No scientific rationale for ‘Covid vaccine for all’ debate: Govt : The Tribune India

No scientific rationale for ‘Covid vaccine for all’ debate: Govt

Vaccines have to be given to those in need, not those desirous of them, says Health Secretary; urges states to meticulously implement the current strategy

Aditi Tandon

Tribune News Service

New Delhi, April 6

As clamour increases for expansion of the ongoing COVID vaccine drive to include all above 18 years, the government on Tuesday said there was no scientific rationale or reason behind the “jab for all adults” debate.

Citing evidence of vaccine strategy across the world, including in western nations like the US, UK, Australia and Switzerland, the Health Ministry today said no country was administering COVID vaccines without age specific or vulnerability specific criteria and most had not begun vaccinating people below 50. 

Also read: Official: Biden moving vaccine eligibility date to April 19 

India from April 1 is vaccinating 45 plus people and has so far given 8.1 crore doses reaching a milestone of 43 lakh doses in the last 24 hours.

“This narrative of vaccine for all adults will deflect us from our focus. Let’s concentrate on the current strategy, inoculate all eligible people and do it fast,” Member Health NITI Aayog VK Paul said noting that no research had yet shown that expansion of vaccinations would guarantee herd immunity.

“This narrative of vaccines should not be trivialised. No vaccine research has shown yet that the immunity is achieved by expanding the scale of vaccination.  It is not scientifically proven that herd immunity will be reached by vaccinating all. What has been shown is that currently in use vaccines reduce deaths and severe disease and prioritisation of populations based on predilection for deaths is key and is being done worldwide,” Paul said.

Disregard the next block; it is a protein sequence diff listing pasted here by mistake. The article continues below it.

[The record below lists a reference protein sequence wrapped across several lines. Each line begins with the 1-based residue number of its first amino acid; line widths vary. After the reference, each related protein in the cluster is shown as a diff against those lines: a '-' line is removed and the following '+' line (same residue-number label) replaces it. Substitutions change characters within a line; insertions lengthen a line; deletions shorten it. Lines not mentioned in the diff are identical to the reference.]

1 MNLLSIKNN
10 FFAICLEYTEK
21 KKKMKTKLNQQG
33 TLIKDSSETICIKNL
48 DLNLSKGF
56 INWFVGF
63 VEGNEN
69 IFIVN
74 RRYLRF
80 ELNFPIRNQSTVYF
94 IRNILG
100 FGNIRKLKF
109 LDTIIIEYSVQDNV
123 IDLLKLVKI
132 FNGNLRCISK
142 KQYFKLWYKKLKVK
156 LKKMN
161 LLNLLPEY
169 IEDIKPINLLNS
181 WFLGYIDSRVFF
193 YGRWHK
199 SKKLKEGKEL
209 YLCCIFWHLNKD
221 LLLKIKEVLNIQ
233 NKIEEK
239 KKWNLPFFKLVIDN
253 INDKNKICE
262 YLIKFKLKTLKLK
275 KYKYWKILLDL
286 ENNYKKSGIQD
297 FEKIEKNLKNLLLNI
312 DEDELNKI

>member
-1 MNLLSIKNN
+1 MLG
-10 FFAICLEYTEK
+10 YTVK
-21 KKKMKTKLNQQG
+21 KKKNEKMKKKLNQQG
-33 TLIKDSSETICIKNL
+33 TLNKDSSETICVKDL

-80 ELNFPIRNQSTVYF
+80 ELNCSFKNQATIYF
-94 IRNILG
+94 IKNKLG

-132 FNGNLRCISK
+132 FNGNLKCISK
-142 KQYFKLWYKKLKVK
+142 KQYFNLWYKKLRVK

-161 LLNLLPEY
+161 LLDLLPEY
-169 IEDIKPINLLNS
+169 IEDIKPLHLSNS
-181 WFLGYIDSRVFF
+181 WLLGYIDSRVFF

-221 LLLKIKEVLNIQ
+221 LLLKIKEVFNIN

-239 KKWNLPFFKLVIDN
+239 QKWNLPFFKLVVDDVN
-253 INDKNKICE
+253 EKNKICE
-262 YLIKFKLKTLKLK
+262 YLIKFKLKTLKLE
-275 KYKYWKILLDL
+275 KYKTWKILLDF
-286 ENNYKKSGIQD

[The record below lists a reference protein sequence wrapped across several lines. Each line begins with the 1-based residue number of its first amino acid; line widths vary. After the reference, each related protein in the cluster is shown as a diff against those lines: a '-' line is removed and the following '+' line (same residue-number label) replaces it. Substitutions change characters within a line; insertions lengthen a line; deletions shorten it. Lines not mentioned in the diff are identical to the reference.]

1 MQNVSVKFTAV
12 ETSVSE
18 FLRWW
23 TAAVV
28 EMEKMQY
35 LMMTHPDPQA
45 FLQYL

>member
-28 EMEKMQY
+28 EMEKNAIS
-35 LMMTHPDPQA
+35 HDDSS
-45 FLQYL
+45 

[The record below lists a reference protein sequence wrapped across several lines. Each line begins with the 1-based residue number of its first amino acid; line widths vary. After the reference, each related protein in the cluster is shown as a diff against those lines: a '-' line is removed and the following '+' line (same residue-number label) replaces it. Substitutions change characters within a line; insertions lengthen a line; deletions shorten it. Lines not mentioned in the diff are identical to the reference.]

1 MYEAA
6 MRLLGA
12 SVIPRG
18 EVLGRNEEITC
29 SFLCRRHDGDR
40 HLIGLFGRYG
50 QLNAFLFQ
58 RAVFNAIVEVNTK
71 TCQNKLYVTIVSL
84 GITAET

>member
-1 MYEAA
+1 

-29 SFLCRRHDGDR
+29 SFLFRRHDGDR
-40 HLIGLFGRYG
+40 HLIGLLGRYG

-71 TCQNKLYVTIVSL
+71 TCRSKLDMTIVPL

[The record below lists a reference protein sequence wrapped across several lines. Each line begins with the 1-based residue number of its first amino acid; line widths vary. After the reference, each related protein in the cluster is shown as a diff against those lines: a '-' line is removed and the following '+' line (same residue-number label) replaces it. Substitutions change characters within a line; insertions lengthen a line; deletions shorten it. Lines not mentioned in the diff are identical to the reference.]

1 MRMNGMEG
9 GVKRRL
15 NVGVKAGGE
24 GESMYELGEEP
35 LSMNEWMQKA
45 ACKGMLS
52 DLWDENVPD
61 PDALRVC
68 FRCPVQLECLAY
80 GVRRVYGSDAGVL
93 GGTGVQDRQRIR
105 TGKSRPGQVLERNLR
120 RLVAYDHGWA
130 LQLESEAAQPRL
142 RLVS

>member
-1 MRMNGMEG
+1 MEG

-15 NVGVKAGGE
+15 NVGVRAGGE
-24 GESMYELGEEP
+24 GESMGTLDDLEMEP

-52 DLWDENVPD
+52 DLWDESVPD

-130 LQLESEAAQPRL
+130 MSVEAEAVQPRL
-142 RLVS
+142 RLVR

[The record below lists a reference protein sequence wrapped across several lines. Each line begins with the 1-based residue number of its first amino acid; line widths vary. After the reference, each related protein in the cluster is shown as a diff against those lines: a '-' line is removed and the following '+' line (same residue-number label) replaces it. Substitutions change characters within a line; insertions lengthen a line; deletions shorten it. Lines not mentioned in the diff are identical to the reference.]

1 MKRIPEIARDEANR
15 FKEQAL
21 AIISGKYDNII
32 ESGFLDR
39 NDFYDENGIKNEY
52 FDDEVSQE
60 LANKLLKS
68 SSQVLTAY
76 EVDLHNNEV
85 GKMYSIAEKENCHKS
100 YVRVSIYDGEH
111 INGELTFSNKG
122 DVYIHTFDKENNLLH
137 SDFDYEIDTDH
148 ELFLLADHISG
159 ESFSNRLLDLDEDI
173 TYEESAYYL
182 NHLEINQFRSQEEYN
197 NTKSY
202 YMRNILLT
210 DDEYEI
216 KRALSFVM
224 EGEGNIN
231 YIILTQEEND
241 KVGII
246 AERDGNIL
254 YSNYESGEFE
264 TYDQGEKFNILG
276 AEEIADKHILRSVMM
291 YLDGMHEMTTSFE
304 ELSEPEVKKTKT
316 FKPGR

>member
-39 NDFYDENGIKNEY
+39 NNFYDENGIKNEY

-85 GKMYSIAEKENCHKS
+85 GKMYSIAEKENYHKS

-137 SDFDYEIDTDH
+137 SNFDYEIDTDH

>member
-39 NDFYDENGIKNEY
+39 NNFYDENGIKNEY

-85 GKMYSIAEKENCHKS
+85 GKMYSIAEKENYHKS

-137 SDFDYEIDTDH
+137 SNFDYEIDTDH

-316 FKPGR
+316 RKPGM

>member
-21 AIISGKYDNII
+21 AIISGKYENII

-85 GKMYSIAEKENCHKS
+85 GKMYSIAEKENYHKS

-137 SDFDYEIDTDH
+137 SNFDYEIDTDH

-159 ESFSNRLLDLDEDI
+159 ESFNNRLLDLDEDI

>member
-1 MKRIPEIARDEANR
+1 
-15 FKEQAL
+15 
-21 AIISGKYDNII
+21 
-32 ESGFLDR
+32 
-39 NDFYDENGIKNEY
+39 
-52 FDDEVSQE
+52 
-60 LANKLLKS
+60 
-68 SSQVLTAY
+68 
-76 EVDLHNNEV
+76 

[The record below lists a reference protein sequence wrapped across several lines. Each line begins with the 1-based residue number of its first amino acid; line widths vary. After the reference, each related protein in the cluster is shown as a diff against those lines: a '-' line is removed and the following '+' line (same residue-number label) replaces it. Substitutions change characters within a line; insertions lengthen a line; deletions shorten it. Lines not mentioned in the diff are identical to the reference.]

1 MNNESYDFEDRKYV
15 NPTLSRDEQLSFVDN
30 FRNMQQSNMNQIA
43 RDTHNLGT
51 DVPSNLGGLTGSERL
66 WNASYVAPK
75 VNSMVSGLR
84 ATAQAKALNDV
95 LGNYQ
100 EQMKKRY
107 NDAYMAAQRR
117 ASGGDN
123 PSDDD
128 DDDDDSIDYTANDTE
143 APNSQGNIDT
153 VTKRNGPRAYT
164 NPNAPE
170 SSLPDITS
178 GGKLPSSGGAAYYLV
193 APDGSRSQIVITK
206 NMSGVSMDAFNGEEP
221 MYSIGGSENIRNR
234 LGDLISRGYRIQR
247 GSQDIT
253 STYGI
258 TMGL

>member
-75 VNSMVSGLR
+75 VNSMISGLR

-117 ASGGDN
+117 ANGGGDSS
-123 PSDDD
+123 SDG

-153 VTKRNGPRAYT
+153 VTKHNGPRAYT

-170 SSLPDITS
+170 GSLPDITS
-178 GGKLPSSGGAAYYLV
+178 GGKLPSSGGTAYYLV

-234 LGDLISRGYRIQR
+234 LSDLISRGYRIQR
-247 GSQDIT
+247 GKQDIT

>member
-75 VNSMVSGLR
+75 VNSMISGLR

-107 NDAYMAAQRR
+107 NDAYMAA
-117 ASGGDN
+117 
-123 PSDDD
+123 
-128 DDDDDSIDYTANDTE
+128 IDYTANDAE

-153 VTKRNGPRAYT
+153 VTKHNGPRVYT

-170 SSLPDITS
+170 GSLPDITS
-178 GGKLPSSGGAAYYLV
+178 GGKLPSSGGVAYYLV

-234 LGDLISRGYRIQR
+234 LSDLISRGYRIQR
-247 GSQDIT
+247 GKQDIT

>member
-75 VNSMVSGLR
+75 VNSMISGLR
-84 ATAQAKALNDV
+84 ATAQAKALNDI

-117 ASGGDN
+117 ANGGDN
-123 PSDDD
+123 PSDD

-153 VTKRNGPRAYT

He cited WHO guidance on vaccines which is to reduce death and disease by targeting the most in need.

“Vaccine strategy is simple. Vaccines are not to be given to those desirous of vaccines. They are to be given to those in need of vaccines,” said Bhushan, after Maharashtra CM Uddhav Thackeray wrote to Prime Minister demanding lowering the vaccine age to 25.

The government presented global data on now the US, UK, Germany, Switzerland, Australia had also prioritised populations to be inoculated.

“The thought behind vaccinations is to cover those more vulnerable to deaths. Globally, vaccine is finite. We will lose focus of our path is this vaccine narrative goes on being trivialised,” said Paul urging states to accept the Indian vaccine strategy and remove current hesitancy.

The government, meanwhile, said Maharashtra, Chhattisgarh and Punjab were of utmost concern to them, and that peak of the current wave could not be predicted.

Paul said the next four weeks are critical.

The Centre has sent 50 multi-disciplinary teams to the three most affected states and these will report back on daily testing, tracking and treatment indicators to help contain the pandemic surge which Paul said was “rising alarmingly”.


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